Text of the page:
“Look at the details of Eric Ohena Lembembe’s life and you will understand why he died.”

By: Amy Bergquist, staff attorney with the International Justice Program at The Advocates for Human Rights

Top photo courtesy Roma Yandolin, Wikimedia Commons

Locking the Iron Closet: Russia’s Propaganda Law Isolates Vulnerable LGBTI Youth

RainbowFLASH

Update: Great news! A district court in Nizhni Tagil acquitted Elena Klimova on charges of violating Russia’s “gay propaganda” law, according to a report this morning from Deti-404.

In the court hearing, Klimova’s attorney, Maria Kozlovskaya, presented an expert opinion that Deti-404 does not contain information that “promotes non-traditional sexual relations,” and that in fact the site helps LGBTI teenagers cope with their feelings. Kozlovskaya, an attorney for the Russian LGBT Network, that the law contradicts “Russia’s international obligations and, as it was proved by the decision of the UN Human Rights Committee, consolidates discrimination based on sexual orientation and gender identity, and violates the freedom of speech.”

“. . . [S]ometimes common sense wins,” Klimova said, expressing her relief.

Vitali Milonov, the St. Petersburg deputy who called for Klimova to be charged under the law, announced on Twitter that he will appeal the court’s decision. In a statement on Facebook, the Deti-404 team responded: “The Deti-404 project will continue to work regardless of any attack on us. Only one reason can serve as a pretext for closing the project – complete overcoming of homophobia in Russia and the cessation of harassment of LGBT teens. We hope that such a time will surely come!”

Original post:

In 2010, in response to an alarming escalation in the number of students in the United States committing suicide after being bullied in school, author Dan Savage and his then-partner (now husband) Terry Miller created a YouTube video with a message of hope for young lesbian, gay, bisexual, transgender, and intersex (LGBTI) people facing harassment.

Image courtesy of Dana Robinson on Flickr
Image courtesy of Dana Robinson on Flickr

Savage and Miller launched the It Gets Better Project as a way for supporters around the world to use social media to record and share video messages telling LGBTI youth that, yes, it does indeed get better.

LGBTI youth in all corners of the world can feel isolated and alone, lacking support from peers, teachers, and frequently even their own families. These young people can often find solace and support on the internet, whether by watching It Gets Better Project videos, joining Facebook support groups, tweeting about their experiences, or joining anonymous chat rooms where they can talk with other LGBTI youth.

Youth suicide in Russia is a chronic problem; rates are three times the world average, and Russia has the highest teen suicide rate in Europe. Russia’s law banning gay propaganda strikes at the very heart of critical lifelines for vulnerable LGBTI youth.

From Sochi to Social Media: Russian Authorities Crack Down on Free Expression

Despite President Putin’s assurances that LGBTI visitors to the Olympics could “feel free,” on Sunday Russian authorities detained Vladimir Luxuria, a transgender activist and former member of the Italian Parliament, after she held up a sign in Olympic Park saying “Gay is Okay” in Russian. Upon her arrival in Sochi, she tweeted:

On Monday, Luxuria was again detained, this time as she attempted to enter an arena to watch an Olympic hockey game. She was wearing a rainbow-colored outfit and had been shouting, “It’s okay to be gay.” Four men who were not wearing identification surrounded her and shouted, “Take her away.” They placed her in a car with Olympic markings, stripped Luxuria of her Olympic spectator pass, and dumped her in the countryside about a 10-minute drive from the arena. She has since been asked to leave the country.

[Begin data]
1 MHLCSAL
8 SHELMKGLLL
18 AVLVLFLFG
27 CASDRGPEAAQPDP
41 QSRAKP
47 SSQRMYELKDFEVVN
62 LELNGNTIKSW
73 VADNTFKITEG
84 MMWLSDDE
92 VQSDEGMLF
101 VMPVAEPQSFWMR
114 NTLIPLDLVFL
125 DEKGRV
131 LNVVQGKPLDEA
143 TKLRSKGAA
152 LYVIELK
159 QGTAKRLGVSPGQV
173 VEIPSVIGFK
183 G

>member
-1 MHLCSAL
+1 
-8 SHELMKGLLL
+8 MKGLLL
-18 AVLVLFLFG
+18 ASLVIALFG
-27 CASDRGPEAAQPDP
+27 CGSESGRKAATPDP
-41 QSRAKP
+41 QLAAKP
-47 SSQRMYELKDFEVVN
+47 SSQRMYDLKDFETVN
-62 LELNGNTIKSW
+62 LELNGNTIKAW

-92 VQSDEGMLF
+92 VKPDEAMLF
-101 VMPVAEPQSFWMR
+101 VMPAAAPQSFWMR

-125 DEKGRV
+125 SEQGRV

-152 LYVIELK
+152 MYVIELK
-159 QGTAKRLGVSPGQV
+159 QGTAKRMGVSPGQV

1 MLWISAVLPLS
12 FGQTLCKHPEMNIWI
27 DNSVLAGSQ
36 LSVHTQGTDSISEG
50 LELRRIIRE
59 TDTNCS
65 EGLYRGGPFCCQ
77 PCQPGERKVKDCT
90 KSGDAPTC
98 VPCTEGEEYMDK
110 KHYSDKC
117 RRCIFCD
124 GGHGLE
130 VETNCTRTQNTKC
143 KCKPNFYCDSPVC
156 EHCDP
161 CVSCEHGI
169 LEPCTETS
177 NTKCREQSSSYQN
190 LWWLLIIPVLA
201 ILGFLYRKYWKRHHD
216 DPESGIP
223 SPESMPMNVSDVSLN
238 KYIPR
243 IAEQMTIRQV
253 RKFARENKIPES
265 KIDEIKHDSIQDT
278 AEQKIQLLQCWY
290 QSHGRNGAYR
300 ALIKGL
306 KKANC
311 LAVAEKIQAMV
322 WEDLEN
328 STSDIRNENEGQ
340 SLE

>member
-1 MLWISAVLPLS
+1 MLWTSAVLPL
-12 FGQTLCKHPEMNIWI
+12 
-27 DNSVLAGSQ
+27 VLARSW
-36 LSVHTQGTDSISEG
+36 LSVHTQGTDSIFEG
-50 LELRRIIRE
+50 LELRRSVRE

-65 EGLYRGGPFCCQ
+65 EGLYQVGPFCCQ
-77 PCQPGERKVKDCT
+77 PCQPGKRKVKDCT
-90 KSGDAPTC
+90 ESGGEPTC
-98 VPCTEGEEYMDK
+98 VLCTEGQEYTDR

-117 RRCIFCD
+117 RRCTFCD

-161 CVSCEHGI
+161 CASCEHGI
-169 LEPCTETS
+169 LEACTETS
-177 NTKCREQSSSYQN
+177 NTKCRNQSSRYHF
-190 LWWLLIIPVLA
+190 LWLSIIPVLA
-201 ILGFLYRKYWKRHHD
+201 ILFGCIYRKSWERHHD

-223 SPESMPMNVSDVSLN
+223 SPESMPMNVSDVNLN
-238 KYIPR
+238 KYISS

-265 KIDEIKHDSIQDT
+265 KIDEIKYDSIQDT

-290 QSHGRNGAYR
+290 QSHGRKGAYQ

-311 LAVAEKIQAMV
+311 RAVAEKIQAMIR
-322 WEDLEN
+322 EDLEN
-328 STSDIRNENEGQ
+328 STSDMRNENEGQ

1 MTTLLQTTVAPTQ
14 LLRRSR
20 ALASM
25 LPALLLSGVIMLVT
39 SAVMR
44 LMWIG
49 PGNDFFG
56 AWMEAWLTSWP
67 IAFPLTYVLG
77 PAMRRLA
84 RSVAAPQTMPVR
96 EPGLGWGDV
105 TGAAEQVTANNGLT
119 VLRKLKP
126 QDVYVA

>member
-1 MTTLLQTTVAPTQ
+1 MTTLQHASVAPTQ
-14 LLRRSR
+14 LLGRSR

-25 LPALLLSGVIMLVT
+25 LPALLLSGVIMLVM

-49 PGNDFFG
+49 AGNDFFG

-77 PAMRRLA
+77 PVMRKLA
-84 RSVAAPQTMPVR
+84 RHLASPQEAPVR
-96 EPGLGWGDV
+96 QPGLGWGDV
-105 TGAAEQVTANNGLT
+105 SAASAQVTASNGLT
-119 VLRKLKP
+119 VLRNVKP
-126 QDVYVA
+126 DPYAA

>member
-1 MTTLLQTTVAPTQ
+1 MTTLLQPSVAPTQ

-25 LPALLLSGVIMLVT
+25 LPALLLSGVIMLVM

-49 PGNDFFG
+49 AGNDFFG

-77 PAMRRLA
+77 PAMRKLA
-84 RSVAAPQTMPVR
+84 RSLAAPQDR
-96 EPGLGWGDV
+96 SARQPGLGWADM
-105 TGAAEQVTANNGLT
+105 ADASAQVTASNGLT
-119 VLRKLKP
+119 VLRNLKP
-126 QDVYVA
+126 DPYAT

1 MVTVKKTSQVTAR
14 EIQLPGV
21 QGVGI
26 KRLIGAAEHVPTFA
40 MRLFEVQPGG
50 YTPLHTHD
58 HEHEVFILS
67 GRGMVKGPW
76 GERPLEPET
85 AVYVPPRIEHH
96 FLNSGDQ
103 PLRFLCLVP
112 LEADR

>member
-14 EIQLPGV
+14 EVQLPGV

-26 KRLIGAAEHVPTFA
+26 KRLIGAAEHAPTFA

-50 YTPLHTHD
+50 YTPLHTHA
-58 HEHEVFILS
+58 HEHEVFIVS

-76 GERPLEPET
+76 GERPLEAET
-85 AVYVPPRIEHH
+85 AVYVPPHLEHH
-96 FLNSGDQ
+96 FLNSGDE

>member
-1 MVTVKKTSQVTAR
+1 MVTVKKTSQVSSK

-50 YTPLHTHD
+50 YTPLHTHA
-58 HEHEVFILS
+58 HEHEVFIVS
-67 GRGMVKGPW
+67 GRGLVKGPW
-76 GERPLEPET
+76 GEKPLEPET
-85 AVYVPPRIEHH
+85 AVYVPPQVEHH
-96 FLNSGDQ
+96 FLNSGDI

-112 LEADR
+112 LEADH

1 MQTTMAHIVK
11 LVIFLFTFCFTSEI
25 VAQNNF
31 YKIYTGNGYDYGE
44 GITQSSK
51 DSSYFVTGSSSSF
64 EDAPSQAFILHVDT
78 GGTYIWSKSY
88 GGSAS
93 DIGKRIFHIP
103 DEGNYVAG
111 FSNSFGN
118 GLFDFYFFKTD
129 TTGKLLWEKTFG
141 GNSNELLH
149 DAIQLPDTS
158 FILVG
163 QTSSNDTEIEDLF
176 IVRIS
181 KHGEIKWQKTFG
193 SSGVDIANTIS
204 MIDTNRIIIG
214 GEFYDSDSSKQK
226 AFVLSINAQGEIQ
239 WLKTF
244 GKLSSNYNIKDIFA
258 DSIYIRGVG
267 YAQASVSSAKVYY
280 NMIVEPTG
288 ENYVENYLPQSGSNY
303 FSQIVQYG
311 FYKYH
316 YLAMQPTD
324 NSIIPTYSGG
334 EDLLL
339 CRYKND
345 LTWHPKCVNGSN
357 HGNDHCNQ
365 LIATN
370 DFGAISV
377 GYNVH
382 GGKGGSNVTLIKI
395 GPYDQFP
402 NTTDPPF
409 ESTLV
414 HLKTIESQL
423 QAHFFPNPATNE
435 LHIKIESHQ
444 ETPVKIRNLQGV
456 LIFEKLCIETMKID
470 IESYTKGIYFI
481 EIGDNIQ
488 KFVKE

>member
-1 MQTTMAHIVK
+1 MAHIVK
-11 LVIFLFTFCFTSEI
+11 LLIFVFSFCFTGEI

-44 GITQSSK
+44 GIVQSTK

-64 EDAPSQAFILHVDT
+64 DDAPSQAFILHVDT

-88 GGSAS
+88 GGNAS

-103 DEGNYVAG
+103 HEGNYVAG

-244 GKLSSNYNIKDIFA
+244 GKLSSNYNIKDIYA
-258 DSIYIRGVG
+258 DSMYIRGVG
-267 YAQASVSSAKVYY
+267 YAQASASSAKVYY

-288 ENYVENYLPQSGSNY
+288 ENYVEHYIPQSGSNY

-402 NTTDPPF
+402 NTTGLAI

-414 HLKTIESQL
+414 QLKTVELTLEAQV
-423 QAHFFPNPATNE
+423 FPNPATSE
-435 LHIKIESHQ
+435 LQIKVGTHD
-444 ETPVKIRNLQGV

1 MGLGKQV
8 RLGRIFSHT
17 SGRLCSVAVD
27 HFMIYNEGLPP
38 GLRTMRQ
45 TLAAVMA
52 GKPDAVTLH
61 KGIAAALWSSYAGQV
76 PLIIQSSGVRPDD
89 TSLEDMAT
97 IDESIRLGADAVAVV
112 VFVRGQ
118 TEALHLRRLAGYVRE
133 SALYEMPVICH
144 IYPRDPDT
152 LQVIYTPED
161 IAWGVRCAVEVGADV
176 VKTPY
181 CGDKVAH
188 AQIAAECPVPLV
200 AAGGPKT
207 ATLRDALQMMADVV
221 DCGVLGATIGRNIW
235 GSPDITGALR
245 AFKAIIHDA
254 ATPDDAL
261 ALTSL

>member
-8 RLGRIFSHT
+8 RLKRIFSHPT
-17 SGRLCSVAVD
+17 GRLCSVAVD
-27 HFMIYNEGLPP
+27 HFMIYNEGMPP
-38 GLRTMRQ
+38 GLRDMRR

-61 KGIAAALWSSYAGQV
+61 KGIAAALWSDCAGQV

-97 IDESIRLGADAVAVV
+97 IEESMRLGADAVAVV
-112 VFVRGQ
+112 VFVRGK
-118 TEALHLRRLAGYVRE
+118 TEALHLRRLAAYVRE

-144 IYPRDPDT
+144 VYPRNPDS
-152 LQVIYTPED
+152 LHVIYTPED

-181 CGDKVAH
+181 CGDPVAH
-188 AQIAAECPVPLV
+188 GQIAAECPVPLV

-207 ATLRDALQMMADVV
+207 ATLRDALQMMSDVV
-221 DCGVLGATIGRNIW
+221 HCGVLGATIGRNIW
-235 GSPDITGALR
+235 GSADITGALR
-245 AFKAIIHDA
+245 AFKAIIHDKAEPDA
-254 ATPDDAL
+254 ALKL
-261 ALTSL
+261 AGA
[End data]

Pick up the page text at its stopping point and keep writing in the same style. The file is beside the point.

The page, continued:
Luxuria’s detention and de facto deportation are particularly troubling in light of the International Olympic Committee’s assertion that it “received assurances from the highest level of government in Russia that the [anti-LGBTI propaganda] legislation will not affect those attending or taking part in the Games.”

Luxuria’s case just the latest in a series of detentions and prosecutions under the new propaganda law:

  • In December, authorities in Arkhangelsk found Nikolai Alexeyev and Yaroslav Yevtushenko guilty of violating the law for holding up banners in front of a children’s library reading: “Gay propaganda doesn’t exist. People don’t become gay, people are born gay.” They were fined 4,000 rubles and their appeal was denied.
  • Russian LGBTI activist Dmitry Isakov protested the law in Kazan and was fined 4,000 rubles in January after a teenager saw photos of Isakov’s protest online and filed a complaint.
  • In late January, a court in Khabarovsk fined newspaper editor Alexander Suturin 50,000 rubles for publishing an interview with an openly gay teacher.
  • In January, a government commission threatened to take a 14-year-old girl to court after she held a one-person picket in the town of Kyatkova to protest the propaganda law. The commission subsequently dropped the case, but the girl remains fearful that authorities will reinstate proceedings against her.
  • A juvenile court in the city of Bryansk found a 9th grade girl in violation of the law for admitting her sexual orientation in front of her classmates. She was reportedly hospitalized after suffering a severe head injury at the hands of her father.
  • On the day before the opening of the Sochi Olympics, ten LGBTI activists were arrested in Moscow after holding rainbow flags and singing the Russian national anthem. Four others were arrested for a similar demonstration the same day in St. Petersburg.